Reducing Barriers to Care by Improving Cultural Competency

By: Marty Stempniak

Health care leaders talk about providing culturally competent care, but one Brooklyn hospital is taking things a step further.

Lutheran Medical Center has a “Sabbath elevator” that stops at all six floors without pressing a button, assisting Orthodox Jews who were taking the stairs instead. Jewish law forbids those observing the Sabbath from using electrical switches. Caregivers offer longer “modesty gowns” for Muslim women who can’t show any skin. And the 468-bed acute care hospital even has a wing devoted to its Chinese patients, with everyone from doctors to orderlies who speak the language and know the culture.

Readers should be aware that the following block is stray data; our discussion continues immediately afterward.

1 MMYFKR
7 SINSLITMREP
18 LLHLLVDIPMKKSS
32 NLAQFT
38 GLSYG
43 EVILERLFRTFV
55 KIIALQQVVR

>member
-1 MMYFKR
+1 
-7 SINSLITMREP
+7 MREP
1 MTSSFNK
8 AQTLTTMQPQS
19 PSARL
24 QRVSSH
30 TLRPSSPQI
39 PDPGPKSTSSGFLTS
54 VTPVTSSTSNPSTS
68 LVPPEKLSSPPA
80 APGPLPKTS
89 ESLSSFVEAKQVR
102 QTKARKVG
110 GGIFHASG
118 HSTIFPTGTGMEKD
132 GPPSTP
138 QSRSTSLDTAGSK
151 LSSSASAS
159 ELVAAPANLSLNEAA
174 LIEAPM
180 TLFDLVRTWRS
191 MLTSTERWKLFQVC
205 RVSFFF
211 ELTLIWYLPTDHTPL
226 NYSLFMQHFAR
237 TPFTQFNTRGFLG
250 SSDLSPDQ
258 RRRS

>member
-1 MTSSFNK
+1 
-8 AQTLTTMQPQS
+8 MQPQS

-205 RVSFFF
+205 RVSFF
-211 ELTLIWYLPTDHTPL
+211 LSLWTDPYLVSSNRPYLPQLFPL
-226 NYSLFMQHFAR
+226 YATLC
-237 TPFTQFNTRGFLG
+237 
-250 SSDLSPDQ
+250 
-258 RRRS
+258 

“Patient-centered care is the mantra now,” says Virginia Tong, vice president of cultural competence at Lutheran HealthCare, the medical center’s parent system. “Well, the patient comes with all kinds of things, and a lot of it is their culture and their family. It’s not just about language, but what are their belief systems? Who are the decision-makers? What kinds of alternative medicine do they use?”

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